20 Responses to “Beyond REST? Building data services with XMPP”

  1. kael says:

    It’s great to see XMPP emerging.

    Have you considered the mapping of Pubsub to AtomPub like with the Ejabberd-AtomPub module ?

    Also, after OAuth over XMPP, there could be OpenID over XMPP with XEP-0070 authentication and even then OpenID interchange over XMPP.

  2. Good stuff. This would be a much better way of solving the polling issue than by introducing an intermediate between providers and consumers, as Gnip is doing. Is the Flickr case study real? Does the XMPP service exist yet, is it under development, or just an idea so far?

  3. Kellan says:

    @kael: I’d like to see someone tease out what the architecture would look like if you were to use the Ejabberd-AtomPub module. Part of what I like about the roll your own component approach is it gets the majority of the logic into something I deeply understand running, scaling, and monitoring as fast as possible.

    @Christoper: so far its just an idea, but I tend to agree with you about intermediaries are sub-optimal, which is a conversation I’ve been having with bpm140 since before they launched :)

  4. joshua says:

    Another interesting solution would be callbacks — this was what I wanted to do for delicious. push a single URL up to the service, occasionally, and then get RSS individual item fragments POST’d back to you.

    Something like del.icio.us/subscribe?resource=/joshua&callback=http://my.webapp/endpoint or similar.

    I even came up with a witty acronym for it.

    This is probably an easier solution for people who are interested in only a very small subset of updates, like if I wanted to have updates for my account get pushed to my blog.

  5. Kellan says:

    HTTP callbacks gets you something similar.

    Personally, I don’t like the performance characteristics of HTTP callbacks as the service provider, and but for the “quantum” end of the scale web hooks work great. Not so much for the relativistic scales. (unless you’re running non-stock Web servers)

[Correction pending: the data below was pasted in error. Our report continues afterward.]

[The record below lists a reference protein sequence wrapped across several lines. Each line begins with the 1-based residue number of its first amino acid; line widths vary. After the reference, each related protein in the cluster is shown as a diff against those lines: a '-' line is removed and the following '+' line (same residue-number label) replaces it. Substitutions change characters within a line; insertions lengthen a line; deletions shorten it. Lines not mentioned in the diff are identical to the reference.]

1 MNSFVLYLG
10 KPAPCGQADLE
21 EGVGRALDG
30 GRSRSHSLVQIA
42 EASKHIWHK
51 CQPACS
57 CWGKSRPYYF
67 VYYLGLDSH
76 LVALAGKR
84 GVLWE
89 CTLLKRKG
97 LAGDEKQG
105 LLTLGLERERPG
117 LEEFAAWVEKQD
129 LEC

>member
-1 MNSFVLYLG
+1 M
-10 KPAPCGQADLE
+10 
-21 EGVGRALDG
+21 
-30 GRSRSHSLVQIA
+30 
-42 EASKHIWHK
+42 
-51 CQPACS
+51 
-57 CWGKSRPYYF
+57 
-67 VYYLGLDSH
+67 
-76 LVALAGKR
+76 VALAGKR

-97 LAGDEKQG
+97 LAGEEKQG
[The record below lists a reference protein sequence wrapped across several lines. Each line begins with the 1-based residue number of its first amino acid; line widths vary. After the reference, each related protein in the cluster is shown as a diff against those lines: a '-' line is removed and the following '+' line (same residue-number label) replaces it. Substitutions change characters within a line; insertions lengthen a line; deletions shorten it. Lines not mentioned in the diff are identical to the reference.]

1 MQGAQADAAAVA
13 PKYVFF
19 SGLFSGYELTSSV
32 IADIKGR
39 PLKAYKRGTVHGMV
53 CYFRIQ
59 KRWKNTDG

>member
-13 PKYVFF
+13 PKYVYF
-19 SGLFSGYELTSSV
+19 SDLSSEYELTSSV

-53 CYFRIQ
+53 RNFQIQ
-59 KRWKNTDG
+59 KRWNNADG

I think we’ll see XMPP-to-HTTP-callback proxies, I just don’t want to run them :)

  6. joshua says:

    Indeed – for big service to big service, XMPP firehose is the only way to go. But callbacks are better for most everything smaller than that, I think.

  7. Emil Hesslow says:

    Nice slides, wish I could have heard the talk.

    I’m going to college in Sweden and right now I’m doing my Masters thesis and I’m looking into how to use XMPP as public API for a Swedish company. And how I designed it is exactly the same as yours (except the OAuth part which I’ll probably add).

    Really nice to see that someone else is having the same ideas.

  8. [...] Beyond REST? Building data services with XMPP. Pretty fascinating stuff. [...]

  9. Marc Brooks says:

    GNIP implements HTTP callback for most social feeds. http://www.gnipcentral.com/

  10. Kellan says:

    Marc, yup very well aware of Gnip. I’ve been in chatting with Eric about architecture and design of Gnip since December.

  11. Kellan says:

    Emil, neat. When you post something publicly about your work, let me know.

  12. Emil Hesslow says:

    Kellan: Of cause. The final parts of the Masters Thesis is a report and a presentation. But because the report would probably contain a lot of information that nobody care about I have thought about doing a light version of the report. But at least the normal report will be published online.

  13. Antonio says:


    This was the most thought-provoking presentation I’ve seen in a while. I am bummed to have missed OSCON just because of this.

  14. Julien says:

    Kellan, I sent you an email about this presentation and a project that I have… have you received it?

  15. [...] Beyond REST?  Building data services using XMPP [...]

  16. [...] Sam Ruby making it one of his long bets to Evan Henshaw-Plath and Kellan Elliott-Mcrea’s presentation at OSCON last week. What is it about XMPP that’s making it, like Hansel, so hot right now? [...]

  17. [...] feedback on the Beyond REST talk has been immensely gratifying, the overwhelming positive response, and the engaged critiques. [...]

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  19. marcus says:

    the slides are gone :-(